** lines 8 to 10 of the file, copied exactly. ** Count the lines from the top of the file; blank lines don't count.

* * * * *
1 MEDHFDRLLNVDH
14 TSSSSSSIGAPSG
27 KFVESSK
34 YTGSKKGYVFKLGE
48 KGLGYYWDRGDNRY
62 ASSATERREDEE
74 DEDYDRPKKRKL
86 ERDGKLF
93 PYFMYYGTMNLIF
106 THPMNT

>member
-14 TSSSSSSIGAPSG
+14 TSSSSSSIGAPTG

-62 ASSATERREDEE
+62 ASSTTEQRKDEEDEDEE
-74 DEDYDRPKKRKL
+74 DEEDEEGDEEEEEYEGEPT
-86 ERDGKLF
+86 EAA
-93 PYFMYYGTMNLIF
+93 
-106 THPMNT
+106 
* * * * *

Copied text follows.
86 ERDGKLF
93 PYFMYYGTMNLIF
106 THPMNT